2022 Sun Sept 11

Hildegard of Bingen (1098-1179) – musician, writer, prophetess – and saint

We celebrate Hildegard’s life on September 17.

Accounts written in Hildegard’s lifetime  (1098-1179) and just after describe an extraordinarily accomplished woman: a visionary, a prophet (she was known as “The Sibyl Of The Rhine”), a pioneer who wrote practical books on biology, botany, medicine, theology and the arts. She was a prolific letter-writer to everyone from humble penitents looking for a cure for infertility to popes, emperors and kings seeking spiritual or political advice. She composed music and was known to have visions

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Holy Cross Day, Sept. 14

See Our Collection of Crosses

“O BLESSED Saviour, who by thy cross and passion hast given life unto the world: Grant that we thy servants may be given grace to take up the cross and follow thee through life and death; whom with the Father and the Holy Spirit we worship and glorify, one God, for ever and ever. Amen.”

Holy Cross Day is Sept. 14 in honor of Christ’s self-offering on the cross for our salvation. The collect for Holy Cross Day recalls that Christ “was lifted high upon the cross that he might draw the whole world unto himself,” and prays that “we, who glory in the mystery of our redemption, may have grace to take up our cross and follow him” (BCP, p. 192). The themes of Holy Cross Day are powerfully expressed by the hymn “Lift high the cross” (Hymn 473).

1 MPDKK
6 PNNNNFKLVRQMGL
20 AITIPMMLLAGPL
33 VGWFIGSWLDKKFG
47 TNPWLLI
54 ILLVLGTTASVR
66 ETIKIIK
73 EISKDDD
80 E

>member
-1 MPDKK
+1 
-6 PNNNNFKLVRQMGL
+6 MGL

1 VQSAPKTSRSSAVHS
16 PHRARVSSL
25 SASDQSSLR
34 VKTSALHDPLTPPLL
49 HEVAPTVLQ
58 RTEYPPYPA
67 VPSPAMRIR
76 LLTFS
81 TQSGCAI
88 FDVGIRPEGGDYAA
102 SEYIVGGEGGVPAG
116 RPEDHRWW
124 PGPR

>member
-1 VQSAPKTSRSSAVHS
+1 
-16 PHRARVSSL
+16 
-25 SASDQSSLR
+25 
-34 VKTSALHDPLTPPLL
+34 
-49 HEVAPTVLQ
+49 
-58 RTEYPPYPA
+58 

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A Spiritual look at Climate Change

The ultimate test of a moral society is the kind of world that it leaves to its children.” –Dietrich Bonhoeffer

1. Creation is a reflection of the glory of God to be good stewards of God’s creation, which includes all of us who live within it

2. Climate change is a spiritual challenge.  Handling climate change is part of how we live our faith.

3. We have a responsibility to care for the least of us. The poorest amongst us bear the greatest burden and risk of climate change.

4. We are called to respond to what we see around us. We are moral messengers for the common good, translate  compassion into action.

Sunday links, Pentecost 14, Sept. 11, 2022

Collage from Sept. 4

Sept. 11, 11:00am – Holy Eucharist

Season of Creation 2, Sept 1 – Oct. 4

  • Holy Eucharist, Sun. Sept. 11 Zoom link Sept. 11 Meeting ID: 869 9926 3545 Passcode: 889278
  • Lectionary for Sept. 11, 2022,
    Pentecost 14
  • Bulletin, Sept. 11, 2022
  • Compline returns, Sun, Sept 11, 6:00pm
    Zoom Link Meeting ID: 878 7167 9302 Passcode: 729195
  • Morning Meditation returns, Mon, Sept 12, 6:30am Zoom link Meeting ID: 879 8071 6417 Passcode: 790929
  • Climate Change— “Educate- Understanding the basis of climate change”, Sept. 12, 7pm Zoom link Meeting ID: 878 1530 9573 Passcode: 276113
  • Holy Cross Day, Wed, Sept. 14
  • Ecumenical Bible Study, Wed, Sept. 14, 10am-12pm. Reading lectionary of Sept. 18
  • Village Dinner, Wed, Sept. 14, 4:30pm-6pm Take out only this month. Call Susan Linne von Berg to make your reservation. 804-742-5233
  • All articles for Sept. 11, 2022

  • The choir was back this week and sang the offertory “All Things Wise and Wonderful.” We had 31 including 2 visitors.

    The Season of Creation was sprinkled throughout the service from the Scottish Blessing to the Collect which was a Creation Collect, the Affirmation “preserve God’s creation for prosperity”, the Prayers of the People “We pray for the earth. As you seek out those who are lost, give us the grace to seek out what has been lost on this earth due to our greed and negligence” and Tom’s sermon.